Admittedly, I never got into the organic food thing (I know, blasphemy), mostly because when I graduated college (and grad school, for that matter), I was a broke artist who just couldn’t afford to shop that way. I wanted to, but the cost, short shelf-life and my mother’s voice in my head made walk away from Whole Foods and towards my local family-run grocer. I figured, at least I was helping someone with my eating. Years later, I still vibe the small business model, but am doing so by eating seasonally and locally because while organic is good for the world and for you - buying locally is still the better option (local and organic is the absolute best option). Aside from giving back to the producer, local food is fresher and tastes it, generally costs less, encourages biodiversity, is often pesticide-free (and if you shop at the farmers market, you are able to get to know the farmers and their growing practices first-hand) and unlike my avocados, does not leave a heavy carbon footprint when traveling to your plate. Just as we all ate once upon time, eating what is near and at hand is really how it should be.

So, back to avocados - maybe it’s my shifted perspective, maybe I’ve seen much of this love affair out, but I haven’t been buying them lately at all. In the moments when I get a hankering for mashed avocado slices on sourdough with salt, chili and olive oil (is there an end to this food trend?) - I choose organic because until I move to Mexico or Central America (which, actually, I would jump at the chance to do), these gorgeous green gems will cost the world too much to satisfy me and at the end of the day, if that cost is prohibitive, my mother definitely would not approve.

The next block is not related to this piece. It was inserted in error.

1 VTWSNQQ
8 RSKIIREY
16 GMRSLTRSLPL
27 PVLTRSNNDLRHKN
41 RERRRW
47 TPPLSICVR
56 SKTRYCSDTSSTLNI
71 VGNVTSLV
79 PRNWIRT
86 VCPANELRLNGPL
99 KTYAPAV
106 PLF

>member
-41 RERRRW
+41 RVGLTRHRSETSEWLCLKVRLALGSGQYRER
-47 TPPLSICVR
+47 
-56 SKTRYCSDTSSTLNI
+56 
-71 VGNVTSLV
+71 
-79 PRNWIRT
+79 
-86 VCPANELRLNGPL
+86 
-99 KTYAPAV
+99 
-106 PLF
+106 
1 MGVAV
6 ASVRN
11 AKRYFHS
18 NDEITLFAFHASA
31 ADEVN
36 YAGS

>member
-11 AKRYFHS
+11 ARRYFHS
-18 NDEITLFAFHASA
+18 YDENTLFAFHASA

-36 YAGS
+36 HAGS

The Test of Taste

“…what we eat is part of an integrated whole, a web of relationships, that cannot be reduced to single ingredients…” -Dan Barber, The Third Plate

Good afternoon, all. As one of the newest members of the HowGood team, I’m extremely excited to start contributing to our blog. When coming up with an idea for a series to write, I was struck by Dan Barber’s concept in his book, The Third Plate, that nutrition and taste are correlated. “Sustainability is also about resurrecting flavor,” notes Krista Tippet, from American Public Media, in an interview with Mr. Barber. If this is the case, would we be able to blind taste where food products fall with relation to the HowGood sustainable food rating system? My thought? Of course we would! Growing practices, ingredient sourcing and profile, food processing, distribution range, and a whole host of other industry specific metrics measured by our research team are without a doubt interrelated, and my hypothesis going forward is that the members of our team here at HowGood will be able to taste the difference between sustainable and environmentally and socially sound food products and their counterparts. Let the games begin!

Our experiment starts with dark chocolate. I conducted a blind tasting of eight different dark chocolates: two earned ratings of GREAT from HowGood, two earned ratings of VERY GOOD from HowGood, two earned ratings of GOOD from HowGood, and two earned no ratings from HowGood. I presented the chocolates in two different tastings, with one representative from each category in each tasting. This is information that I made sure to give my colleagues prior to the tastings. The two tastings were set us as shown below: